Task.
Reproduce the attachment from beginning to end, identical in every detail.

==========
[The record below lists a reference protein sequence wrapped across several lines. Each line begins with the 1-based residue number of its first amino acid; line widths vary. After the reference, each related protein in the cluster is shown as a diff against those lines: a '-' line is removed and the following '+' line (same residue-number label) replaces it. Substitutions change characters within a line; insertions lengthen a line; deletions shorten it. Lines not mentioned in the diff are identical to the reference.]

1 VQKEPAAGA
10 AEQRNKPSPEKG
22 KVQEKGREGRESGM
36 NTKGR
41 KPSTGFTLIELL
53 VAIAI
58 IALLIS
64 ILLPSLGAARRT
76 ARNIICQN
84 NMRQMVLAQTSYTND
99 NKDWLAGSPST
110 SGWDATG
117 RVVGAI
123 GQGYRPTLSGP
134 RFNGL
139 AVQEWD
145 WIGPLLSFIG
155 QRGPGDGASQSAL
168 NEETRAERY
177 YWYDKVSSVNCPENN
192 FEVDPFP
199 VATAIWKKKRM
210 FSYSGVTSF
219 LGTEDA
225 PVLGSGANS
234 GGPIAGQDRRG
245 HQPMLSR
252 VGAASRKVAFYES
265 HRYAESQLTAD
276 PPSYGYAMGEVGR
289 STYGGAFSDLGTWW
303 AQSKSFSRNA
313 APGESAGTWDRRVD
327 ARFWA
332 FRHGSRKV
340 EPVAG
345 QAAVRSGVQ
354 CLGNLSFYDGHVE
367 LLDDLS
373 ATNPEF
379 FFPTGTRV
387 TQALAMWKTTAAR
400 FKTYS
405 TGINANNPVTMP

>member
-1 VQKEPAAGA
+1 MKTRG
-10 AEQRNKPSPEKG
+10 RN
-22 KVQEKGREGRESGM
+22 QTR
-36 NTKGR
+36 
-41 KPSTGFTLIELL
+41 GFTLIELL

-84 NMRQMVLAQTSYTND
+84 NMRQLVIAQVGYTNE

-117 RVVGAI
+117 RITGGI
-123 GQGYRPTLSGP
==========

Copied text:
[The record below lists a reference protein sequence wrapped across several lines. Each line begins with the 1-based residue number of its first amino acid; line widths vary. After the reference, each related protein in the cluster is shown as a diff against those lines: a '-' line is removed and the following '+' line (same residue-number label) replaces it. Substitutions change characters within a line; insertions lengthen a line; deletions shorten it. Lines not mentioned in the diff are identical to the reference.]

1 VQKEPAAGA
10 AEQRNKPSPEKG
22 KVQEKGREGRESGM
36 NTKGR
41 KPSTGFTLIELL
53 VAIAI
58 IALLIS
64 ILLPSLGAARRT
76 ARNIICQN
84 NMRQMVLAQTSYTND
99 NKDWLAGSPST
110 SGWDATG
117 RVVGAI
123 GQGYRPTLSGP
134 RFNGL
139 AVQEWD
145 WIGPLLSFIG
155 QRGPGDGASQSAL
168 NEETRAERY
177 YWYDKVSSVNCPENN
192 FEVDPFP
199 VATAIWKKKRM
210 FSYSGVTSF
219 LGTEDA
225 PVLGSGANS
234 GGPIAGQDRRG
245 HQPMLSR
252 VGAASRKVAFYES
265 HRYAESQLTAD
276 PPSYGYAMGEVGR
289 STYGGAFSDLGTWW
303 AQSKSFSRNA
313 APGESAGTWDRRVD
327 ARFWA
332 FRHGSRKV
340 EPVAG
345 QAAVRSGVQ
354 CLGNLSFYDGHVE
367 LLDDLS
373 ATNPEF
379 FFPTGTRV
387 TQALAMWKTTAAR
400 FKTYS
405 TGINANNPVTMP

>member
-1 VQKEPAAGA
+1 MKTRG
-10 AEQRNKPSPEKG
+10 RN
-22 KVQEKGREGRESGM
+22 QTR
-36 NTKGR
+36 
-41 KPSTGFTLIELL
+41 GFTLIELL

-84 NMRQMVLAQTSYTND
+84 NMRQLVIAQVGYTNE

-117 RVVGAI
+117 RITGGI
-123 GQGYRPTLSGP